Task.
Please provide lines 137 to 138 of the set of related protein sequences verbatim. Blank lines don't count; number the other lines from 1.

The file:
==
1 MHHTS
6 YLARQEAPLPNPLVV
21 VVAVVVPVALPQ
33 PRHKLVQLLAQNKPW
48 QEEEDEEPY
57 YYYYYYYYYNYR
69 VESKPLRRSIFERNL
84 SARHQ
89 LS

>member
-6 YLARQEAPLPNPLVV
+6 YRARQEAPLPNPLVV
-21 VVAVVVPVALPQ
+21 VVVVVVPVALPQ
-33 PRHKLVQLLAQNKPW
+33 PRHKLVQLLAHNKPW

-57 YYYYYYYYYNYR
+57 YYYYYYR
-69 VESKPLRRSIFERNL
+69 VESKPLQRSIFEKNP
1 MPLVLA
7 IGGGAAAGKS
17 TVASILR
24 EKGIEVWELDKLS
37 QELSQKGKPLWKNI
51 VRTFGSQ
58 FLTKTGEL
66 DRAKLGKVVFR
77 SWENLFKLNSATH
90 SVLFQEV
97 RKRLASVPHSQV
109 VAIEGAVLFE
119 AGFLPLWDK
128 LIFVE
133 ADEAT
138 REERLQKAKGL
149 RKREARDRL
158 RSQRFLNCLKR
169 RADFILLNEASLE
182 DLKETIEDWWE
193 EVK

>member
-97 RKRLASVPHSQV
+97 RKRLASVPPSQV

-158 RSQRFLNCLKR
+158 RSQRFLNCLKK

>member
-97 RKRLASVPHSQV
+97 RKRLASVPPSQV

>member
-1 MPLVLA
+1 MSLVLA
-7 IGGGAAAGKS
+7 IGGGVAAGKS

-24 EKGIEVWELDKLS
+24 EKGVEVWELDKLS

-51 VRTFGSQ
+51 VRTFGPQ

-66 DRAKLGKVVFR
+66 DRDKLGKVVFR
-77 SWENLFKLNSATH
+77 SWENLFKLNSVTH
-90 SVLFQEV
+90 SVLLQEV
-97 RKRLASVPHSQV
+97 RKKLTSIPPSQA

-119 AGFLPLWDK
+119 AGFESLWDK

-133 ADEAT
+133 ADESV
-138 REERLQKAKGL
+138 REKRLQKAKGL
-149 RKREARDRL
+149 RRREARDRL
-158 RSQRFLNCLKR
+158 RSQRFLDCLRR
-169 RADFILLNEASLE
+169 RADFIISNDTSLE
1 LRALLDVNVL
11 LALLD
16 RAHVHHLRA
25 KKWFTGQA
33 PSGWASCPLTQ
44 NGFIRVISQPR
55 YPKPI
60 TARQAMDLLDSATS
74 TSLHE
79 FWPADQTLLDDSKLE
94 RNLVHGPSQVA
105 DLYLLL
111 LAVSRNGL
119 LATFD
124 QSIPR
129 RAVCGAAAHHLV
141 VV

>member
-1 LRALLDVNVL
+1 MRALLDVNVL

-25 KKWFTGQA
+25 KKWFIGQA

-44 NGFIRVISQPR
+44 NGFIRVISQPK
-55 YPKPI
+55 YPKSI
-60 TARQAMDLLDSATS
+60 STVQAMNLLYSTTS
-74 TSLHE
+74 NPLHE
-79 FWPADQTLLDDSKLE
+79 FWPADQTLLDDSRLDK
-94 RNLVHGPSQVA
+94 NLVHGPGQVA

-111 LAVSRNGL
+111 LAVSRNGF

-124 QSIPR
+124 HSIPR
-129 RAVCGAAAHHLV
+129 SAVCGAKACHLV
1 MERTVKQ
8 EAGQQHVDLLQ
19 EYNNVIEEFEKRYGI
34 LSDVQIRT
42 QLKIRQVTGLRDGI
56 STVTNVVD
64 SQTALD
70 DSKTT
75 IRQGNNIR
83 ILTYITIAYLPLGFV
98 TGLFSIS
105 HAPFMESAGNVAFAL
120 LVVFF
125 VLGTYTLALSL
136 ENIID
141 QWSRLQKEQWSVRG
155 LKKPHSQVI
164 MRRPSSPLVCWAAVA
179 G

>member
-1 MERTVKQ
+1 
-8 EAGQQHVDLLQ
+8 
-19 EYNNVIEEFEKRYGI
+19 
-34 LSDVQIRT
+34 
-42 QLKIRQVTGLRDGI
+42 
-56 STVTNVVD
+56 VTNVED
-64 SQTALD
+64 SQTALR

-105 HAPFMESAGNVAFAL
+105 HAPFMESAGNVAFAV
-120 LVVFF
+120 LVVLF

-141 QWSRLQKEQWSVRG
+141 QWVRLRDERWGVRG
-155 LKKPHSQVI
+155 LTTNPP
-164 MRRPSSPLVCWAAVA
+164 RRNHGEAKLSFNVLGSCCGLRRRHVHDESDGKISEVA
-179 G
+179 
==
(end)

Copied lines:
179 G

>member